Tuesday 12 May 2009 at 4:29 pm
Hourann’s Federal Budget verdict: not perfect, but decent, and surprisingly well balanced.
Most of the criticism I’ve read is rubbish — what’s up with Joe Hockey and this “lost control” nonsense, or his constant dummy-spit about taking on some debt? There is a pretty strong global consensus that cutting spending is unwise (witness California, or indeed any American state), and while it’d be lovely and morally pure to remain debt-free, that’s nigh impossible in the current climate. We will at least still be one of the least-indebted OECD members, and unless the recession becomes long-lived and revenues drop sharply again, the proposed debt is quite manageable.
Rather than arguing about how much is spent, though, I think it’s quite fair to entertain criticism on where it’s spent. There is room for decent arguments that this budget does scant little for the environment, that the spending on education is good but not targeted correctly, or that the proposed infrastructure spending is neither big enough nor bold enough. But then again, see above; not going too far into deficit is a pretty important consideration, and on that front I think the general balance looks about right. (Imagine if the spending levels had been Keating-esque!)
Oh, and the budget includes $236 million for the Northbridge Link rail project in Perth (leaving the Sydney Morning Herald to whine on the front page). Again not perfect (it’s not enough to go past Lake Street!), but still, who says the Commonwealth never did anything for WA?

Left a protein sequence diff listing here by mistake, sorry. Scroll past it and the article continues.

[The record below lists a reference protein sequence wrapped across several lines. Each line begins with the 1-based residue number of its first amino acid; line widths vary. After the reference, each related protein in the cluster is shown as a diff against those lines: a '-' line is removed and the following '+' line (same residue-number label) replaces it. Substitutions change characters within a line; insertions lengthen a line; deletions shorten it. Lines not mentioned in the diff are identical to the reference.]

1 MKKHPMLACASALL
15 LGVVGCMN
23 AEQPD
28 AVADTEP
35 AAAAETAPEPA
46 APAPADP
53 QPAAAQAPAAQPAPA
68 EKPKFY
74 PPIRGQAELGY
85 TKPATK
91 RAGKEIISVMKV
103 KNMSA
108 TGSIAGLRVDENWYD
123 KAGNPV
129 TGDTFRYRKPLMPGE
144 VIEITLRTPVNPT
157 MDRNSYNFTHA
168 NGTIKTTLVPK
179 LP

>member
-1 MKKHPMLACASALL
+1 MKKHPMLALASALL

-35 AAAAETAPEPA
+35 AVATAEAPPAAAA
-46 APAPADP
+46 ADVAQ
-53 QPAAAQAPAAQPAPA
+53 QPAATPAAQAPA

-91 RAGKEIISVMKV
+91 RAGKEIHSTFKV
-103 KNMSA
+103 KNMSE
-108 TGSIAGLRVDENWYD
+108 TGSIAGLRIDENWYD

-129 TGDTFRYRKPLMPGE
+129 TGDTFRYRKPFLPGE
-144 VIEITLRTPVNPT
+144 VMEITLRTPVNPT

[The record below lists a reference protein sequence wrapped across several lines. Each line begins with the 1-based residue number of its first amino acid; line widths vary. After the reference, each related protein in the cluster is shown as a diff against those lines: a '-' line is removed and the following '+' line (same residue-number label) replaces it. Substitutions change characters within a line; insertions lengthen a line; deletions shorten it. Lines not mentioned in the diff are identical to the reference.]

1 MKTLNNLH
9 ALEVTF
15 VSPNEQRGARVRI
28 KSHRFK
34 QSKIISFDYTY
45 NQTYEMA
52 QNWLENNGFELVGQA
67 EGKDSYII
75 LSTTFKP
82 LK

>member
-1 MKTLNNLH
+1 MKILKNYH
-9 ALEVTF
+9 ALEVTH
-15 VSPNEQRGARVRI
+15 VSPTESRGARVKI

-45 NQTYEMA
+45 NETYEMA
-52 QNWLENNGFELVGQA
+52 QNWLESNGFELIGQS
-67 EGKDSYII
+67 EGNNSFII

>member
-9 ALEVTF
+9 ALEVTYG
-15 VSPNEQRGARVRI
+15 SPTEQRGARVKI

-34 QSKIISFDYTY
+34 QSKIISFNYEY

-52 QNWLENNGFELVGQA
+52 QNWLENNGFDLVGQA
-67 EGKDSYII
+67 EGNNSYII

Monday 9 June 2008 at 6:16 pm
So I have been naughty and working too hard, quite apart from being naughty with respect to this blog. Although we did squeeze out a new Lichen version a fortnight ago, and if or when things finish up at the day job I do believe the next version of Azureus will be sweet.
Some of the things I’ve been wanting to write about:
- Oh how the honeymoon has come crashing down for the Ruddster and his peeps! First there was the Federal Budget, which was generally sensible but reeked of compromise in every direction (that, and an unhealthy obsession with Costello-style future funds). Then we have inflation egad, public sector overworking oh my, and premix tax eeek! But it’s okay: they had pictures of troops leaving Iraq to distract the masses.
- Speaking of Budgets, WA’s was remarkably unremarkable given it’s what Carps will be calling an election on. I mean, sure there are billions being splashed about for infrastructure and whatnot, but that kind of announcement is kinda getting old. (Then again, I’ve documented enough times how poor the field is.)